America’s Sweethearts (2001)

“America’s Sweethearts” (2001)



bogus fake lives

There is a common cliché in film commenting, usually by average viewers, the target audiences for films such as this, which goes like: it’s good to watch because it allows me not to think and to forget the real world. Something like that. This is a bogus, of course. No one who thinks will stop thinking in front of some unchallenging piece of entertainment, like this film, and those who usually aren’t accustomed to question things, won’t do it, no matter what film you place in front of them. But i understand the meaning of the concept of “not thinking”, and this film has a gold place in the (huge) warehouse of films designed not to be interesting, merely entertain. That’s because if the makers of it didn’t place interesting leads for us to follow, there’s nothing to follow.

Well, even in the worst swamps we have some flowers growing, so there are two things i point out here:

One is John Cusack. The guy is good, and brings something fresh even to worn out roles like this one. He has a strange way to place himself in between the narrative in the film and us, audiences. Is neither a real life person (like us, as viewers) nor a film integrated character. Instead it seems like he a kind of David Attenborough of cinema, someone who is in the action scene, but comfortably protected by some bushes, while commenting on the dangerous lions meal. He is great.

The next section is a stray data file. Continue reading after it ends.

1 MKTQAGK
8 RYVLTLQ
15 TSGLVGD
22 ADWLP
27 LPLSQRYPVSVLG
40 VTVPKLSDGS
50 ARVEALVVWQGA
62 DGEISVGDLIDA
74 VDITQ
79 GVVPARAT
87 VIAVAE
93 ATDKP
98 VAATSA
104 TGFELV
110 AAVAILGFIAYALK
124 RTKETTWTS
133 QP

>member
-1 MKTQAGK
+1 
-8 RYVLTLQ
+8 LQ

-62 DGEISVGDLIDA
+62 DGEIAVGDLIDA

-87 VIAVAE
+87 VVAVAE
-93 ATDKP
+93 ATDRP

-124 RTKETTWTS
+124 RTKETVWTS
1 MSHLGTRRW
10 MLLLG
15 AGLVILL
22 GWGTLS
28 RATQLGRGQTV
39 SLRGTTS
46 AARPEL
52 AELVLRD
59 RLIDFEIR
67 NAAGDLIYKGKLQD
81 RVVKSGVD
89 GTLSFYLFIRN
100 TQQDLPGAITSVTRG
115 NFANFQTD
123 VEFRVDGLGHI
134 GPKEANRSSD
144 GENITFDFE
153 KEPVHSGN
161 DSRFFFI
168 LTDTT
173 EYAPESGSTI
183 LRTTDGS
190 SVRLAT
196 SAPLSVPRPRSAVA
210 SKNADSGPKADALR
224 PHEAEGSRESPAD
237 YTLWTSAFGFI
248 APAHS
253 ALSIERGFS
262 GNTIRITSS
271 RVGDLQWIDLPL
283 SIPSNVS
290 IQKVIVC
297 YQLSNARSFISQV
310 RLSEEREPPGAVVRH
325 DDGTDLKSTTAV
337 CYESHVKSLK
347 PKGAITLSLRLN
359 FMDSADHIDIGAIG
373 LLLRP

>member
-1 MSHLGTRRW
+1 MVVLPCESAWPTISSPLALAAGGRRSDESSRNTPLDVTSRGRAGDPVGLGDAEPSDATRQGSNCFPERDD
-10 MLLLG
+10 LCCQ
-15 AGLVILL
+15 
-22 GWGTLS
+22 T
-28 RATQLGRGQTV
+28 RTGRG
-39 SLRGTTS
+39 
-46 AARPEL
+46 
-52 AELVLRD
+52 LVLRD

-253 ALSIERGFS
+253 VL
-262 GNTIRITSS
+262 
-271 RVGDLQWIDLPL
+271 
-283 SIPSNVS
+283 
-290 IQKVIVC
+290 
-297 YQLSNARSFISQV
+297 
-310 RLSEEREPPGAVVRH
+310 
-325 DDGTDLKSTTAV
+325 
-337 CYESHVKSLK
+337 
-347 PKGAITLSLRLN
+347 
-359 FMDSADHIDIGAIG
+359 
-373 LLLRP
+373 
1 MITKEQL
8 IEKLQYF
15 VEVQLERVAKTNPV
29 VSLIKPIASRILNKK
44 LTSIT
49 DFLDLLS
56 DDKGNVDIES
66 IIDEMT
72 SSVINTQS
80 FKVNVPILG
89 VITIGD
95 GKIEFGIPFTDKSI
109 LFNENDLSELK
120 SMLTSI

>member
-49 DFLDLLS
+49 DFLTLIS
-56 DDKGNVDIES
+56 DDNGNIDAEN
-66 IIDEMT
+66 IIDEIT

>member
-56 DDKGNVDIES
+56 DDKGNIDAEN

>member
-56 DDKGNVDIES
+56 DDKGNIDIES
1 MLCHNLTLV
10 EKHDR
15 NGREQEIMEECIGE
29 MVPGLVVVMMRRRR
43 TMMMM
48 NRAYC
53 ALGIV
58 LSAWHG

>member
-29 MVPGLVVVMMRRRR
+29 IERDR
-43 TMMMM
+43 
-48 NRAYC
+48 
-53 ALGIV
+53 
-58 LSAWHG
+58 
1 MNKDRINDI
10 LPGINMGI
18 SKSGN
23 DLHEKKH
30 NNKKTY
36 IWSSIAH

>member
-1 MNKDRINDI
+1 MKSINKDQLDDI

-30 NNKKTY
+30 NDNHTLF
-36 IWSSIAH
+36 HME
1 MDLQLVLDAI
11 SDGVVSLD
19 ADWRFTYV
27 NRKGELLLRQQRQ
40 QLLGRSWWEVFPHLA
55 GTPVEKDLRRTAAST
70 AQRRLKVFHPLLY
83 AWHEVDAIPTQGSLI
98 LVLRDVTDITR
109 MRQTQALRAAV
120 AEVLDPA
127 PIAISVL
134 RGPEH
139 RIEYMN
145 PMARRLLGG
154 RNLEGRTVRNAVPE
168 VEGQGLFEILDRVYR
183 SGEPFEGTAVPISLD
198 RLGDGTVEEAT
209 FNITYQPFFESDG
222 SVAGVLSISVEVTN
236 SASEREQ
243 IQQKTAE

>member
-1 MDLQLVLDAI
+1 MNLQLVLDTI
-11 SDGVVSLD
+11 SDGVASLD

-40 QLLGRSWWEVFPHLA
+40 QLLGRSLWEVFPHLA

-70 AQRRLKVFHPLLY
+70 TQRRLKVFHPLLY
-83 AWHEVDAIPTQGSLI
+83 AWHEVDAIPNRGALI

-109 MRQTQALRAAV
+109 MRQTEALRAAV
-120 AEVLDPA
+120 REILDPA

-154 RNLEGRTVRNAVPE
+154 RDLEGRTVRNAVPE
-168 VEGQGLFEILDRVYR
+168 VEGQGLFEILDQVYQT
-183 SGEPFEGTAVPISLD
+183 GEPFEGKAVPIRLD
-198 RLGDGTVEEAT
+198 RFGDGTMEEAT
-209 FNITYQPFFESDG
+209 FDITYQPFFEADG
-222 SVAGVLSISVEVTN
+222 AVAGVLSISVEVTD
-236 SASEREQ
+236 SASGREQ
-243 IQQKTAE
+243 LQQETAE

Taking this Cusack situation, i think we have the core of this film. We have 2 plus 2 characters swinging all the time between two distinct realities in the film: that of stardom, and that of the “real life” in the film. Absolutely everything, every joke, every romance bit, every discussion, every plot point swings around the idea that famous actors like Cusack and Zeta Jones’ characters have two faces, two lives; one that shows to the whole world, shiny and brilliant, and the reality of boring, unhappy and unfit lives. In the end Zeta Jones sticks to the fake reality of fame, and that’s why she stays with the Spanish equally fake character; and Cusack stays with Julia Roberts’ character, someone who live in the shadow of stardom all her life, watching and living star environments all the way without ever becoming part of it. There’s a public venue where all the assumptions (by the public in the film and the characters) take place. That’s a golden rule of date films.

So, the way i see it, we have this: the “real” life of Jones and Cusack’s characters is to their star profile, in the film, as this film is to real interesting cinematic ideas. Dull, boring, empty, trying to look bright, shiny and appealing. But hey, this entertains, and even if you start thinking about it, you won’t take much out of it, so i suppose it completes its purposes.

My opinion: 1/5

This comment on IMDb


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